|post-independence India||Topic wise study from internet. I recommend going through any decent coaching material to cover same. Didn’t have much time to cover it myself.|
|Indian society||Sociology optional – So not needed.|
|role of women, poverty etc.||Do|
|globalization on Indian society||Do|
|communalism, regionalism, secularism||Do|
|world geo physical||Mrunal videos + NCERT|
|resource distribution||Mrunal videos + NCERT|
|factors for industrial location||Mrunal videos + NCERT|
|earthquake tsunami etc||Mrunal videos + NCERT|
|impact on flora-fauna||Mrunal videos + NCERT|
General studies (Mains) paper 2
|Topic||How Did You Prepare?|
|Indian Constitution, devolution, dispute redressal etc.||Laxmikanth|
|comparing Constitution with world||Laxmikanth|
|parliament, state Legislatures||Laxmikanth|
|executive-judiciary||Laxmikanth + SARC Report|
|pressure group, informal asso.||Laxmikanth + Sociology optional|
|Representation of people’s act||Laxmikanth + SARC Report|
|various bodies: Constitutional, statutory..||Laxmikanth|
|NGO, SHG etc||Current Affairs + SARC Report|
|welfare schemes, bodies||Current Affairs|
|social sector, health, edu, HRD||Govt. reports like Draft National Health policy, National Education Policy etc + Current Affairs|
|governance, transparency, accountability||SARC Report|
|role of civil service||SARC Report|
|India & neighbors||Current Affairs|
|bilateral/global grouping||Current Affairs|
|effect of foreign country policies on Indian interest||Current Affairs|
|international bodies- structure mandate||Current Affairs|
Current Affairs = Hindu + VIsion CA material + insights editorials
General studies (Mains) Paper 3
|Topic||How Did You Prepare?|
|Indian economy, resource mobilization||Ramesh Singh, Newspapers|
|inclusive growth||Internet, Newspapers|
|Budgeting||Newspapers, Laxmikanth, Internet|
|major crops, irrigation||Insights suggested materials, Mrunal Geography videos, Newspapers|
|agro produce – storage, marketing||Newspapers, Ramesh Singh|
|e-technology for famers||Internet, Newspapers|
|farm subsidies, MSP||Mrunal, Newspapers,|
|PDS, buffer, food security||Internet, Newspapers, EPW|
|technology mission||Didn’t cover separately|
|animal rearing economics||Didn’t cover separately|
|food processing||Mrunal, internet, newspapers|
|land reforms||Sociology optional|
|Liberalization||Ramesh singh, Newspapers|
|investment models||Some random coaching material + Newspapers|
|science-tech day to day life||Newspapers|
|Indian achievements in sci-tech||Newspapers|
|awareness in IT, space, biotech, nano, IPR||Newspapers|
|environmental impact assessment||Newspapers + SARC Report +|
|Disaster Management||Disaster Management SARC report|
|non state actors, internal security||Internet + Newspapers|
|internal security – role of media, social networking site||SARC Report + Internet + Newspapers|
|money laundering||SARC Report + Internet + Newspapers|
|border Management||IDSA + Newspapers|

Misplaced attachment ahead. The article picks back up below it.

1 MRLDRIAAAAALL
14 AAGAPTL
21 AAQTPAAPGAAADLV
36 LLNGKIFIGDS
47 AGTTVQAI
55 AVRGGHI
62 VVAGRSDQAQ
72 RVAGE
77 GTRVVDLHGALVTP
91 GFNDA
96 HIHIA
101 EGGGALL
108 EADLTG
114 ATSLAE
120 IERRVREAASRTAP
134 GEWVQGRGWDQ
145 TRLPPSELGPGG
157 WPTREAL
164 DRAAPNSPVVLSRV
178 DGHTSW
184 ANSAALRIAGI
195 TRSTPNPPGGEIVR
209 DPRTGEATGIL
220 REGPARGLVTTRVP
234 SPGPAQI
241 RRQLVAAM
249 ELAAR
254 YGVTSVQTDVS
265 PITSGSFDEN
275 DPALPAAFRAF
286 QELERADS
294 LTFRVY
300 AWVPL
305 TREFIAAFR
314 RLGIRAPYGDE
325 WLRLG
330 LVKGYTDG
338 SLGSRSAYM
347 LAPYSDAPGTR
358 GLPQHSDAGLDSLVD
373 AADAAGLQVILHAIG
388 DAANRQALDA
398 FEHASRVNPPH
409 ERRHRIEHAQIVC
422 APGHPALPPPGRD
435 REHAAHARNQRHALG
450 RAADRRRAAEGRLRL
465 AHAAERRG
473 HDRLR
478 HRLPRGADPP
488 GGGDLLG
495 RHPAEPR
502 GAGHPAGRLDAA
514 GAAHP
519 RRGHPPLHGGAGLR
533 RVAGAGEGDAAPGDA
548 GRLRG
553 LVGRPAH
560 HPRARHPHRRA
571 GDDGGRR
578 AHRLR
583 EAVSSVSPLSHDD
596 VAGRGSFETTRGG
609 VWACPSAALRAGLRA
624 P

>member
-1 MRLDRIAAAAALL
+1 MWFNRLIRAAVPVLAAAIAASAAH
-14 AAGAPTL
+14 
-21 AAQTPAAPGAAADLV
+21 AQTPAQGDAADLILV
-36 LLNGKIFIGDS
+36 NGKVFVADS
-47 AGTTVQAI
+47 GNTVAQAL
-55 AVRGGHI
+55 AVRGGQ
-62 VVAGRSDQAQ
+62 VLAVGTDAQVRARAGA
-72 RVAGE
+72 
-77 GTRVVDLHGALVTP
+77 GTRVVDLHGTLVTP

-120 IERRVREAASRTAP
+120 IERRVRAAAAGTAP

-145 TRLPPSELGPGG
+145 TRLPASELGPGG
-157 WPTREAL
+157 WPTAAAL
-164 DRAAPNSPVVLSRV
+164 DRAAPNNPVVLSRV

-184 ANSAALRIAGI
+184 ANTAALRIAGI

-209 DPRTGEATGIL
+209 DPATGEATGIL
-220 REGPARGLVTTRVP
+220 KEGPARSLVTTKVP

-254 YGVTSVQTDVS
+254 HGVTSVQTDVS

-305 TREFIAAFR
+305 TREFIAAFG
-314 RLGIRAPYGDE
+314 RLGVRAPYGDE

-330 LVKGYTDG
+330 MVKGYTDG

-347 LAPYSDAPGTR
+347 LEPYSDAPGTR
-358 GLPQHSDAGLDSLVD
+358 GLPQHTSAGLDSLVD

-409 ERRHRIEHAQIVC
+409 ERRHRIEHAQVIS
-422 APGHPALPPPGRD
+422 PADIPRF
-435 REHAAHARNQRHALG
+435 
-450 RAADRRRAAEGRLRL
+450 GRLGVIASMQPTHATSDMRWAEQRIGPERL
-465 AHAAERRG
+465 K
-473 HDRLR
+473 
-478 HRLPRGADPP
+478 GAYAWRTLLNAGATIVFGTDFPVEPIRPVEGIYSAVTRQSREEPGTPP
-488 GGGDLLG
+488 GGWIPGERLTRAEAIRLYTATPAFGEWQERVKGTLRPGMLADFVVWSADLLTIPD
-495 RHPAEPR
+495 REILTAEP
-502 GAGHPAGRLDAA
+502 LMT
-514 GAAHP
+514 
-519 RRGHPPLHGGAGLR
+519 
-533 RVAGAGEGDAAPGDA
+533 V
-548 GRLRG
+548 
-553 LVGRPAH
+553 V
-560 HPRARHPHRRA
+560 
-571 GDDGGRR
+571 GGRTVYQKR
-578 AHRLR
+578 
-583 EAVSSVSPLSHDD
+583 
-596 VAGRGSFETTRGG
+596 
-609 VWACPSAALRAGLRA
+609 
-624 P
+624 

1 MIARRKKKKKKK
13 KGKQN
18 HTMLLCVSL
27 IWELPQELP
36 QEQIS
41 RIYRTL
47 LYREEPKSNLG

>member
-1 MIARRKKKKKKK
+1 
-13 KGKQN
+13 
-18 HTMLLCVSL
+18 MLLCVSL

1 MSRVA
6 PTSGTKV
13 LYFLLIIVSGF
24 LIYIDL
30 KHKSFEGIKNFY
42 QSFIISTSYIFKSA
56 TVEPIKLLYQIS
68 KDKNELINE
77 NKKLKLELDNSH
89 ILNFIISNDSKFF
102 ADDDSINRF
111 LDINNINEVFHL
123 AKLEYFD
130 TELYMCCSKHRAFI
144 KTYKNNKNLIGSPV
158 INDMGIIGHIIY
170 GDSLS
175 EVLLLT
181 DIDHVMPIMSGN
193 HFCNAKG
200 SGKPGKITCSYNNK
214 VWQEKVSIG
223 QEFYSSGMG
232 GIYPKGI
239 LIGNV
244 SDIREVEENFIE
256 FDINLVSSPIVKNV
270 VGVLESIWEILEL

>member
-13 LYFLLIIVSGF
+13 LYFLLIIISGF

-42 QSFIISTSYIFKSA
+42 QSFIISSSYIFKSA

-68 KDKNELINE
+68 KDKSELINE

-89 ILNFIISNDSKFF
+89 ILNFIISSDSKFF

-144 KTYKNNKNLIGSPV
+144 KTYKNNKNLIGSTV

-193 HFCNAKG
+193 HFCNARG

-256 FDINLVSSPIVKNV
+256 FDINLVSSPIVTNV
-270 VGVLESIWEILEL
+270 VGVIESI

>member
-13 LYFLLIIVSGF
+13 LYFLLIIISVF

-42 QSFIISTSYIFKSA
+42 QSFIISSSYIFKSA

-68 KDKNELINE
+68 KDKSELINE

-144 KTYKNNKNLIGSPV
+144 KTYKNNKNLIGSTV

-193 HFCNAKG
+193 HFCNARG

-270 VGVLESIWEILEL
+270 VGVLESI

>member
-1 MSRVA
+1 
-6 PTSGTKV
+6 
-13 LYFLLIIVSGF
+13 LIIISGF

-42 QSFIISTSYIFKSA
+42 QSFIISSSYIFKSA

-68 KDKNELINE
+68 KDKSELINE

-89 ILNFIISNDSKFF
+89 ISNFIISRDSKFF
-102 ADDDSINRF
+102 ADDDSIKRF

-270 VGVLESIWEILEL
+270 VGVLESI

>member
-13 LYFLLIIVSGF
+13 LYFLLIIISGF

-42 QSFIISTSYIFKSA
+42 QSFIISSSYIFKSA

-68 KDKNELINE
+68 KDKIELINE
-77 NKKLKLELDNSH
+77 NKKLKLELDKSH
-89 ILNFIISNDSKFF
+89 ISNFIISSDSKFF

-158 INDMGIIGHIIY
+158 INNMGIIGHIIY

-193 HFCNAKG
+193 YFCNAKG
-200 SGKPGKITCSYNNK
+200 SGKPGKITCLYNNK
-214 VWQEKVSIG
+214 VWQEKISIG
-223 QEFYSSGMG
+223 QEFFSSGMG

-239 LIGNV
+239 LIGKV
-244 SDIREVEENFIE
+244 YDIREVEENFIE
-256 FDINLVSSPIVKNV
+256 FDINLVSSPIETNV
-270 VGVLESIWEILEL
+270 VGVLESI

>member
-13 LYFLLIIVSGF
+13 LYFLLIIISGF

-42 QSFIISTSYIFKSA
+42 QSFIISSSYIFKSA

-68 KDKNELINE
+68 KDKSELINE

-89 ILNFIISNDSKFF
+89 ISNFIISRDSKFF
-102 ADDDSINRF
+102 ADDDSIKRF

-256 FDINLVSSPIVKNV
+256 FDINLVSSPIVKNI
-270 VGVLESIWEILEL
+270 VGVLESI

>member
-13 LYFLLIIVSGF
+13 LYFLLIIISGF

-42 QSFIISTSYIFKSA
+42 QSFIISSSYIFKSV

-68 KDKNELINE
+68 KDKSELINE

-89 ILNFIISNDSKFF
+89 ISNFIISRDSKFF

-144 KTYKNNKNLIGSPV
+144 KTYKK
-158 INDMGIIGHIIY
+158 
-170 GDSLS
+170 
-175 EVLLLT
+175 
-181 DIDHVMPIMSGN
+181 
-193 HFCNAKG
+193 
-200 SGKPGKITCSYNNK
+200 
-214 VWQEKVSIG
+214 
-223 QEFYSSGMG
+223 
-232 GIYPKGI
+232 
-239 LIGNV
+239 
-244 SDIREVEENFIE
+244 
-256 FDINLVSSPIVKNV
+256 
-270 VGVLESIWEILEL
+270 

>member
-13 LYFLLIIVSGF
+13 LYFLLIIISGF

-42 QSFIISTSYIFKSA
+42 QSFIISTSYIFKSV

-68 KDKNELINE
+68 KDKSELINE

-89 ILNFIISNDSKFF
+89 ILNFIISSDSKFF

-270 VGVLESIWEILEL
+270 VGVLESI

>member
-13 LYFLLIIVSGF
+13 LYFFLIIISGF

|organized crime, terrorism||SARC Report + Internet + Newspapers|
|security agencies- structure mandate||SARC Report + Internet + Newspapers|
It must be emphasized that preparations for paper 3 were mostly current affairs based. Hence i relied heavily on newspaper reading, vision ias current affairs, and some selective reading from EPW, downtoearth etc.
General Studies 4: Ethics, Integrity, aptitude
|Topic||How Did You Prepare?|
|ethics and interface, family, society and all the hathodaa topics||Subba Rao|
|attitude, moral influence etc.||Subba Rao|
|civil service: integrity, impartiality, tolerance to weak etc||SARC Report on ethical governance|
|emotional intelligence, its use in governance||Subba Rao|
|moral thinkers of India and world||None|
|ethics in pub.ad, accountability, laws, rules etc.||Subba Rao|
|corporate governance||Subba Rao|
|probity in governance, work culture||Subba Rao|
|citizen charter, ethics code, work culture etc.||SARC Report on ethical governance|
|challenges of corruption||SARC Report on ethical governance|
|case studies on above topics||Subba Rao|
I had read the book by G Subba Rao in 2014, but found it to be helpful only as a framework. Lately I have relied greatly on Gandhian Ethics. Test Series soln also help to a great extent.
Q. In ethics, they’re asking random definition and concepts out of the book. Most of the serious candidates (both topper and non-toppers) have received marks in similar ranges. What are your observations and tips for future aspirants regarding preparation of this paper?
A: It is one paper that is most ambiguous in nature. Generally the questions were asking ethical/moral/administrative competence and ability to see the bigger picture. But the CSM 2016 did ask some theoretical questions which caught me with surprise. My advice would be to focus on building an ethical understanding of different issues. Analyzing issues with ethical viewpoints would build a perspective. However also consult a book which would help in preparing for theoretical questions.
Please tell us how many marks worth attempt did you give? along with comments if any, in the following cells:
|Paper||Best attempted||Average quality||namesake answer||Total attempt|